Wills Solicitors in Charlestown, Newcastle
A Will is a legal document that sets out how a person wishes for their assets to be distributed after their death. It also nominates a person (the Executor) who will carry out this distribution and manage you estate after you pass away.
As your Will allows you to tell others how you want your assets to be distributed after your death it is one of the most important documents you will ever sign. For that reason it should be prepared by a solicitor with experience in estate planning. Here at Berryman Partners we will listen to your wishes carefully and consider all of your circumstances. If necessary we will liaise with your Financial Planner or Accountant to ensure that your Will is prepared thoroughly and accurately.
Why do I need a Will?
If you die without a Will you will have no say in how your assets are distributed; your estate will automatically be left to your next of kin and, in some cases, to the government. You will also have no say as to who it is that manages your estate and carries out the distribution. The Supreme Court will instead appoint an Administrator to handle these responsibilities.
What are the key requirements of a Will?
The person executing the Will (the testator) must have capacity. This means that they must be over the age of 18 years. They must know that they are making a Will and must understand the nature and effect of the proposed Will. The other requirements of a legal Will are that it must be in writing and signed by the testator in the presence of two witnesses who cannot be beneficiaries or the spouse of a beneficiary.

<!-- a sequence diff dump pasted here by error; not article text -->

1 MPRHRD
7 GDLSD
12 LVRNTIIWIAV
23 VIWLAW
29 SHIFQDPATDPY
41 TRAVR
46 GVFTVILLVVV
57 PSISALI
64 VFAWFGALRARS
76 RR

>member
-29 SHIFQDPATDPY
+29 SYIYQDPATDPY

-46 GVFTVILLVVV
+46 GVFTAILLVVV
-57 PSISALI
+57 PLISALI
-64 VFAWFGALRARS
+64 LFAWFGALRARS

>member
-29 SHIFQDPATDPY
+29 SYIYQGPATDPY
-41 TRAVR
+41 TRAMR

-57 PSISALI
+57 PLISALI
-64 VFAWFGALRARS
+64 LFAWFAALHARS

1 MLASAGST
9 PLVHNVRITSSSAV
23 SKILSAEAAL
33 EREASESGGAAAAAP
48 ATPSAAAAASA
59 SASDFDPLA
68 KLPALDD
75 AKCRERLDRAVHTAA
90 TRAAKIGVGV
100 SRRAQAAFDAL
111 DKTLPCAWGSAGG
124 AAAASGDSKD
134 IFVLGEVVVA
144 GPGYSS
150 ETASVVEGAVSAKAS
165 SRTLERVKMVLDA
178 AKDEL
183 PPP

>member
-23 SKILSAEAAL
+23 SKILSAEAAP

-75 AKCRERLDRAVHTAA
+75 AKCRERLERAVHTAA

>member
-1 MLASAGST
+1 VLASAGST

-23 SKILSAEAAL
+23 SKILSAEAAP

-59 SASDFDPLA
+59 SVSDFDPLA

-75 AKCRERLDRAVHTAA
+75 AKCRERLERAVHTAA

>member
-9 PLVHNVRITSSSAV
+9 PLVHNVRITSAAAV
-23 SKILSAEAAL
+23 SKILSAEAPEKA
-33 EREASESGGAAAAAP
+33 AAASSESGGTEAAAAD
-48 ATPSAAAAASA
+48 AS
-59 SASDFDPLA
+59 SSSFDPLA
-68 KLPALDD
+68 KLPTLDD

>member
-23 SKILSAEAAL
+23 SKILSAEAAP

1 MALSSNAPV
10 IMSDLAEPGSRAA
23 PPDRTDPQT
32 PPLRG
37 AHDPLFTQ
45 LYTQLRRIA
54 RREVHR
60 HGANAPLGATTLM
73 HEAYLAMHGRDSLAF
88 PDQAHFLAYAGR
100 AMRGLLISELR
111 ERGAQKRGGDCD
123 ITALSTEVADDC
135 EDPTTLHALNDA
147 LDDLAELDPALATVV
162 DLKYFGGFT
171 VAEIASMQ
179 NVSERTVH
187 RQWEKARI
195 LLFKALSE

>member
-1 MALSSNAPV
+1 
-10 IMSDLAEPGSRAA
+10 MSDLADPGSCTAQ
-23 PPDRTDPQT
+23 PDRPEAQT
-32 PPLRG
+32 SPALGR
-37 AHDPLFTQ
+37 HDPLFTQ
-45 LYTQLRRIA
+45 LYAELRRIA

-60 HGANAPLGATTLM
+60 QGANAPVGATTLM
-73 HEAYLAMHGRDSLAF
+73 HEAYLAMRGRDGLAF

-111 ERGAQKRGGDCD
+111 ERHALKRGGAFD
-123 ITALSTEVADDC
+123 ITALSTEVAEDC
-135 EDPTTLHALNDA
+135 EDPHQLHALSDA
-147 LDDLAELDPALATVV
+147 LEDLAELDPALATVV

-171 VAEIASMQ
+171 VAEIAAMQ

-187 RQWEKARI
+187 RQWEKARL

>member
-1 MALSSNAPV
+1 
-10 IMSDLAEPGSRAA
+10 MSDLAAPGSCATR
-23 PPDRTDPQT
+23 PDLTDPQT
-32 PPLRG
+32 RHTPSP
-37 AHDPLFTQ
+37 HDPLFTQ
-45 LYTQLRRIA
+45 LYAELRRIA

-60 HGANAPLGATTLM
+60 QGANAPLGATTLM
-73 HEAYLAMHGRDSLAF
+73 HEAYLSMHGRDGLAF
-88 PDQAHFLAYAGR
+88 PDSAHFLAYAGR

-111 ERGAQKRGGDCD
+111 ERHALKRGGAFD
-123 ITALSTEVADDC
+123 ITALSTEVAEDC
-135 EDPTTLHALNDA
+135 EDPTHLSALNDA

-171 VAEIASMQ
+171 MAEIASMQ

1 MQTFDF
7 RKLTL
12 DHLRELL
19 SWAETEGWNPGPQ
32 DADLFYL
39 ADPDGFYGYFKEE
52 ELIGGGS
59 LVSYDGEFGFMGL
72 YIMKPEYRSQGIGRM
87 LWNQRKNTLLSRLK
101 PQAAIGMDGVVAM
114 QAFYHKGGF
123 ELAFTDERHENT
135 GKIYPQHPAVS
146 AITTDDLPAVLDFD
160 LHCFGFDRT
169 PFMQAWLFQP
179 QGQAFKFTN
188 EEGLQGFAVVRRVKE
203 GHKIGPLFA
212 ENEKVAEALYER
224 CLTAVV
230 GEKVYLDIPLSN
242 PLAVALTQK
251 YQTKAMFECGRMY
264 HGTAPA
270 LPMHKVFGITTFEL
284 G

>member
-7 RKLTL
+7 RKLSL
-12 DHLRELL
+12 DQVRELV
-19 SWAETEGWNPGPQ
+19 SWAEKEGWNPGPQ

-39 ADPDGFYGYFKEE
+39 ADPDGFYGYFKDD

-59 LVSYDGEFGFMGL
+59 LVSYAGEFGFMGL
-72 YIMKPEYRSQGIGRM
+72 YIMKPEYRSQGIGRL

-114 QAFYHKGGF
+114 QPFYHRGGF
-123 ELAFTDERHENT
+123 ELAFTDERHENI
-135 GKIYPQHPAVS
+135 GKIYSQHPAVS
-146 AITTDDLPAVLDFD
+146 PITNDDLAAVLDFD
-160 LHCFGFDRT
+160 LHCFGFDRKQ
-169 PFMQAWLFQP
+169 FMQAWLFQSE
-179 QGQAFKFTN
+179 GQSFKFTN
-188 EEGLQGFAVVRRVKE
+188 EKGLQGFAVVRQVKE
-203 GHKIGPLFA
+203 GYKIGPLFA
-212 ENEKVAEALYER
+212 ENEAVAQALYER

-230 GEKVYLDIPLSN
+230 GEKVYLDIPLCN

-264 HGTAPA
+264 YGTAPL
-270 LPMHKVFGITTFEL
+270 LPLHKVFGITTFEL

What should I include in my Will?
Your Will should set out how you intend your assets to be distributed after your death. You should include a list of the beneficiaries whom you wish to share in your estate. Your Will should also appoint an executor who you can trust with the responsibility of carrying out your intentions. If you wish to make any specific gifts of property you should include these in your Will. You may also include your preferences for funeral arrangements and for the disposal of your body after death.
When should I update my Will?
It is generally advisable to give consideration to updating your Will every few years. However, you should update your Will whenever a major change occurs to your life circumstances. This might include the purchase of real property, separation from a partner who was included in your Will or the arrival of new children. Marriage automatically cancels any Will that was not made in contemplation of that marriage. Separation from a spouse does not affect your Will, however, divorce will revoke any specific gifts made to your former partner and any appointment of that spouse as executor. Therefore, you should update your Will after these circumstances.
Any changes made to a Will after execution have no effect. If you wish to change your Will, the simplest approach is to execute a fresh one.